This article was written by Donald G. Lancaster
This article was published in the 1986 Baseball Research Journal
On June 28, 1970, the Pittsburgh Pirates swept a doubleheader from the Chicago Cubs and Forbes Field’s role in Pirate baseball was over. The park was condemned and doomed to the wrecker’s ball. It was 61 years earlier, almost to the day, that Forbes Field opened, with the Pirates hosting the same Chicago Cubs. Over those 61 years, two of the most remarkable moments in Forbes Field history were the construction of the park and opening day in 1909.
Barney Dreyfuss, president of the Pittsburgh Pirates Baseball Club, decided in 1908 to seek some land on which to build a new park. He had three reasons to leave Exposition Park, home of the Pirates since 1891. First, a lease that would make it feasible to rebuild the wooden stands could not be obtained. Second, floods hit the park at least six times every year, ruining the field and parts of the stands. (Exposition Park was located in Allegheny, Pa., about 50 yards from the Allegheny River and at almost the exact spot where Three Rivers Stadium now stands.) Third, because of the floods, the field was always damp until midsummer. Early in the season practice could not be held at the damp park because the field would be torn up by the players’ spikes.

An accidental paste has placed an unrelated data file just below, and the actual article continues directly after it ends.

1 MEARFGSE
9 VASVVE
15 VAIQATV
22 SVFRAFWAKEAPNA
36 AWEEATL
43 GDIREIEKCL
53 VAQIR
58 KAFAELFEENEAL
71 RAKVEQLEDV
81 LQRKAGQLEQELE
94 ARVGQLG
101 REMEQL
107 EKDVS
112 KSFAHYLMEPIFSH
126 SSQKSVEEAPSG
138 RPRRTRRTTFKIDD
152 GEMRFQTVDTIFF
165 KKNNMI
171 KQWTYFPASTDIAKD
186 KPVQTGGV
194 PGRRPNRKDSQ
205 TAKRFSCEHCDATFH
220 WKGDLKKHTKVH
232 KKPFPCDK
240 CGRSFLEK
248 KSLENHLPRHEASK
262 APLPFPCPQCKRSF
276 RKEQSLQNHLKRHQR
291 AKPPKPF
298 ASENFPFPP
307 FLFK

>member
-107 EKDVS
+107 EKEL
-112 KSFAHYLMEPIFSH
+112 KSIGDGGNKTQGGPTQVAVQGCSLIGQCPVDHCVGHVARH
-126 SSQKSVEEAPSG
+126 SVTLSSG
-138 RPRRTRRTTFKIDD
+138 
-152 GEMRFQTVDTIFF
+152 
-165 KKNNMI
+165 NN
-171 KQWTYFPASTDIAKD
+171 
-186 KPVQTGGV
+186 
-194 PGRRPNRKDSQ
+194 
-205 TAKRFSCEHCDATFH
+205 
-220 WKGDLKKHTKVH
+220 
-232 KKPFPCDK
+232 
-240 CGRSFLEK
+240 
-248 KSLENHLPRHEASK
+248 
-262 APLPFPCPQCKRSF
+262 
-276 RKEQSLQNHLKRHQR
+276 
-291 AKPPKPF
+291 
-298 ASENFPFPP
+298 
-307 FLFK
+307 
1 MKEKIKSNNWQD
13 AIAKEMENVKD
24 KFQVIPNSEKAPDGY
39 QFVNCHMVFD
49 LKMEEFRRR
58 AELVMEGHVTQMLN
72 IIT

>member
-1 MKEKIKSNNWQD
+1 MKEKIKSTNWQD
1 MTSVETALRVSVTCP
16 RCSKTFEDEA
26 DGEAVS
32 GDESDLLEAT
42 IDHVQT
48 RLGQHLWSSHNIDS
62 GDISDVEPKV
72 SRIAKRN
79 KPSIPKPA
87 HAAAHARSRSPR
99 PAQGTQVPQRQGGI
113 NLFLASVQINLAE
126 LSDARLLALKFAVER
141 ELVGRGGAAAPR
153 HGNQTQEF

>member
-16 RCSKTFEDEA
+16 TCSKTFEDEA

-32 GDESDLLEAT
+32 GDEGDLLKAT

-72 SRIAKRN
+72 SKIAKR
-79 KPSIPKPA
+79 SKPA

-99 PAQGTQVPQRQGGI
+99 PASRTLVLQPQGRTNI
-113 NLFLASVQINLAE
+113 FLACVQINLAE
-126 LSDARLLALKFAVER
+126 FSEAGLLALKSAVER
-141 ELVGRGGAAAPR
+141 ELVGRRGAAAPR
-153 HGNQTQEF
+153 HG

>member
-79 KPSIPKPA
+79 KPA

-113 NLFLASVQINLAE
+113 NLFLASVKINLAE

On October 18, 1908, Dreyfuss purchased land from the Schenley estate through the Commonwealth Real Estate Co. and E. C. Brainerd. He bought nearly seven acres located next to Schenley Park, about three miles from downtown Pittsburgh. Part of the land was occupied by the Carnegie Technical School (now Carnegie-Mellon University) football field.
The trustees of the Schenley Estate – Andrew Carnegie, John W. Herron and Denny Brereton – fully guarded the interests of the city. They demanded a contract under which Dreyfuss was required to spend a large sum of money to make the ballpark fireproof and of a design that would harmonize with the other structures in the Schenley Park district.
The Dreyfuss purchase was one of the largest real estate deals in Pittsburgh in years. It was criticized by many people. Dreyfuss said they laughed at him because the area had nothing but the Schenley Farms and a few buildings, including Carnegie Museum and Carnegie Technical School. Many did not believe the city would expand that far east, but Dreyfuss saw the location eventually growing into Pittsburgh’s cultural center.